You can’t grow up in the Australian bush without being aware of the blight of invasive pests, either because you’re hunting them out with pick, rifle, or poison, or because a tract of land has been rendered useless. Foxes, cane toads, rabbits, camels; prickly pear, lantana, buffel grass, bridal creeper. From desert to coast, hundreds of species have irrevocably changed Australia, almost as much as humans.
Of course, the plants and animals didn’t nefariously seek out a country to conquer. Our European forebears brought the pests to Australia. These men and women (but mostly men) harboured an archaic notion of replacing the uncultivated and uncivilised with the sort of respectable, noble plants and animals one knew back home—which is to say, throughout Europe, and specifically England. Beast and bush merely did what they were programmed to do: survive and reproduce.
It’s strange to think that once people realised how destructive introduced species could be they didn’t even consider stopping the practice; they doubled down instead, introducing new pests to destroy other pests. Made sense at the time, no doubt.
These days, things have changed. Australians have come to love their landscapes and native plants and animals, and hate the invasive species that threaten them (unless they’re brumbies; neither horses nor horse-lovers are rational).
For me—a lad from the country—it was a powerful and curious experience to finally leave Australia and discover that various Australian species, long the underdog, have reversed the flow in places. On a three month trip through South America, I was looking out a bus window, convinced I was seeing gum trees pocking the arid hillsides of barren Chilean farmland.
There are dozens of different species of gum tree, but they all possess similar characteristics: the laconic and irregular branches; either smooth and pale or chunky and nobbled bark that bleeds colour; evergreen leaves that sprout lime green then dull into leathery pastels; and the scent.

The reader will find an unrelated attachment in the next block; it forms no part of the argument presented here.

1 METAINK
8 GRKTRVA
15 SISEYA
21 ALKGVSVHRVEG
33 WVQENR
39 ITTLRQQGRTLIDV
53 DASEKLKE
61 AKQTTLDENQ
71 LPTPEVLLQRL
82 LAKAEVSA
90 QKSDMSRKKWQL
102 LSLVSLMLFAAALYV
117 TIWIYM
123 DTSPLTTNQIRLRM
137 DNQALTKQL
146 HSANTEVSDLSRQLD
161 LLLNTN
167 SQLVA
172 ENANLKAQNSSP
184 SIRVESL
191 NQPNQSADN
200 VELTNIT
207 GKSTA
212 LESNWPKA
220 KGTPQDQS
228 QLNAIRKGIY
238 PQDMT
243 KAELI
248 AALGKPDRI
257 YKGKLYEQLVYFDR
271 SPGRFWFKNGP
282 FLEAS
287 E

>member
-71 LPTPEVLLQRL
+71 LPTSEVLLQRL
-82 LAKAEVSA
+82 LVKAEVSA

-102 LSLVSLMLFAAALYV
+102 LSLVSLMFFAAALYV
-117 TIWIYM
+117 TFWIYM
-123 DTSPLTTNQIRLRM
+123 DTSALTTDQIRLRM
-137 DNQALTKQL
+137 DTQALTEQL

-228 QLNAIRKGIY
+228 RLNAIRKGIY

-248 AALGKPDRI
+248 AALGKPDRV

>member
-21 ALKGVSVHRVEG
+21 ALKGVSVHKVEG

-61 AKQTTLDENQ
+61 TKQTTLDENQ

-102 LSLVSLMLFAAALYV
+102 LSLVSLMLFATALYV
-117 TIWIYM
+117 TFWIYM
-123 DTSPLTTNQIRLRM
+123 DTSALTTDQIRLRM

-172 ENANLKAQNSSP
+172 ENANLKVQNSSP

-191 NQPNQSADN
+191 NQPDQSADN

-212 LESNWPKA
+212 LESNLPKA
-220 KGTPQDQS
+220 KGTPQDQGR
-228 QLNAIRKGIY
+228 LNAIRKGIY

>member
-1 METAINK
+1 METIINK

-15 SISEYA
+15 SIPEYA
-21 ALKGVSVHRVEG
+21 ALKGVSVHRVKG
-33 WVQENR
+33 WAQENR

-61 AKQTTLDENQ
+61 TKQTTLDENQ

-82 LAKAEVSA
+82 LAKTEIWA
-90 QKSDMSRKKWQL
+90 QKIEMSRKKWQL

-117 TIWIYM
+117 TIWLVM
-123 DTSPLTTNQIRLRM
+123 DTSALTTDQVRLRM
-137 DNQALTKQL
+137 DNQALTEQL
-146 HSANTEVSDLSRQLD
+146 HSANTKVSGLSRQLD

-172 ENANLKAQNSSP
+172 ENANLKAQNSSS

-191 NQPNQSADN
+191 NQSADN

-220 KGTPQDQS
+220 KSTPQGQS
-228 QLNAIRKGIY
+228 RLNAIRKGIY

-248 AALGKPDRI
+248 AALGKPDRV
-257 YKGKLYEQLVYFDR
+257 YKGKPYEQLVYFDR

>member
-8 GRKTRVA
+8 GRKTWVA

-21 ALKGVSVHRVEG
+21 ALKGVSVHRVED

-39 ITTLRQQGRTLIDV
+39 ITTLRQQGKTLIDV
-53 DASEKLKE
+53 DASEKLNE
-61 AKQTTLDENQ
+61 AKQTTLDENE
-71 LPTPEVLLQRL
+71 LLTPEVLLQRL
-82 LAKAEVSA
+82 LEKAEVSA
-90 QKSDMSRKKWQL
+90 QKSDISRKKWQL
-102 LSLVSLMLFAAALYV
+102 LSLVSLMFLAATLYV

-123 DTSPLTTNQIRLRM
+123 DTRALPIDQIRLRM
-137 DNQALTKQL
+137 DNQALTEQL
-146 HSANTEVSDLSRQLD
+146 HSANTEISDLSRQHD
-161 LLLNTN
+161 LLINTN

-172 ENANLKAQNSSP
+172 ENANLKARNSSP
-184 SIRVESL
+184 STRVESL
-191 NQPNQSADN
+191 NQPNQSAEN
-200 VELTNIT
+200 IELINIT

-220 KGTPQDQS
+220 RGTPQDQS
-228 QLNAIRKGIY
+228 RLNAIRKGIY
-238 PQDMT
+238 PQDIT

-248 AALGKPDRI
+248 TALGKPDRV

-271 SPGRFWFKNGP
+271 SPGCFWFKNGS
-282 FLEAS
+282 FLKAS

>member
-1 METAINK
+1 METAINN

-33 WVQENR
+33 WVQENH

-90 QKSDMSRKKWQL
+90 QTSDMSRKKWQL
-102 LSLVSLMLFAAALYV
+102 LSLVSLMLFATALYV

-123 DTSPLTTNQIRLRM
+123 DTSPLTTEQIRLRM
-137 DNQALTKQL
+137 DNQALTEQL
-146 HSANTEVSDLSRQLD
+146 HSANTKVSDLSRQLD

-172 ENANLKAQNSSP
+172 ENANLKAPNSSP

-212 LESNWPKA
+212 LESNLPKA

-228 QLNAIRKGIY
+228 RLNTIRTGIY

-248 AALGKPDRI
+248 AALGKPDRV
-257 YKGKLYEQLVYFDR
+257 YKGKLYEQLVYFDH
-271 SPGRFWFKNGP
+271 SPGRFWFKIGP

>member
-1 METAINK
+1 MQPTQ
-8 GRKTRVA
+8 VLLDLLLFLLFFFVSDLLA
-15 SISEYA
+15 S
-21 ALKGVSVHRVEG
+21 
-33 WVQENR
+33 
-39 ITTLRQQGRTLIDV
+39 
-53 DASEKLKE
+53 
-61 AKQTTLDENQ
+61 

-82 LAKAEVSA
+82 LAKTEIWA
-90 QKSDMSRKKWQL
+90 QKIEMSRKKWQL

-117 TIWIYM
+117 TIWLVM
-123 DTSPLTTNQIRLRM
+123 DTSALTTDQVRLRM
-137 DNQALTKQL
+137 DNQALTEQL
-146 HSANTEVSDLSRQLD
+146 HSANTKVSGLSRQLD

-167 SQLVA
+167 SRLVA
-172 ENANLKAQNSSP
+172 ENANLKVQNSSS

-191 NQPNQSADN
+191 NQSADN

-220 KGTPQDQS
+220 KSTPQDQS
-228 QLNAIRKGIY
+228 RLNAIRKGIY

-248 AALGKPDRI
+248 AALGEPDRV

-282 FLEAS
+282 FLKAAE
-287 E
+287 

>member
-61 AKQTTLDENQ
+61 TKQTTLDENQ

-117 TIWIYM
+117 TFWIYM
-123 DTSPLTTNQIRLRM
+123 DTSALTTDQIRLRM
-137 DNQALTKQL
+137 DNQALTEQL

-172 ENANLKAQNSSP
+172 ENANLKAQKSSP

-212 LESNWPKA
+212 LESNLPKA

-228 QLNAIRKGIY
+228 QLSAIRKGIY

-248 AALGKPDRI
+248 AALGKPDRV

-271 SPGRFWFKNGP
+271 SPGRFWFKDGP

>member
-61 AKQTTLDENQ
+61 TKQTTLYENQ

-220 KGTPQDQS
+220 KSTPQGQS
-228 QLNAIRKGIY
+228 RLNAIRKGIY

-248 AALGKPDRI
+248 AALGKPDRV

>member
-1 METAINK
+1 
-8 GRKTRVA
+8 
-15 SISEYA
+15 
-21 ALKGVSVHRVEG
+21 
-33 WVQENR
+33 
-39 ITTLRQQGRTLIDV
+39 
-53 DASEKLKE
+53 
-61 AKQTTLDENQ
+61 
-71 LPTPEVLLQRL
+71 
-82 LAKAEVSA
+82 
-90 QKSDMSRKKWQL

A gum tree is a eucalypt, and there is no mistaking the scent of eucalyptus oil. I had no doubt: our humble trees were reforesting the barren hills of deforested Chile. I presume it’s because the eucalypt is a famously hardy genus of tree. Plant it and it grows. Survives with little water. Builds bulk fast, and the wood of the trunk is good for building.
As I moved north I noticed more gum trees in Bolivia and Ecuador. I travelled to other countries, and again I saw gum trees reforesting slopes or lining the road, purposely planted. The Philippines. France. Belgium. Morocco. Spain.
And here, the motherland—England—the country responsible for so many Australian pests. I see them not randomly poking out of English hillsides, but planted in people’s yards as ornaments.
There is a certain route I travel every other day, and every time I do, without fail, I notice the two homes planted with gum trees. It’s involuntary. I cannot help but see them, gaze at them, smell the air for scent of them, any more than a rabbit can see a spotlight and resist the urge to turn and stare.
It’s the English winter when the gum trees are most obvious, for that’s the time when every other tree has shed its foliage. But not my gum trees. They stand resolute, covered in the hardy green leaves of a tree that doesn’t give a damn.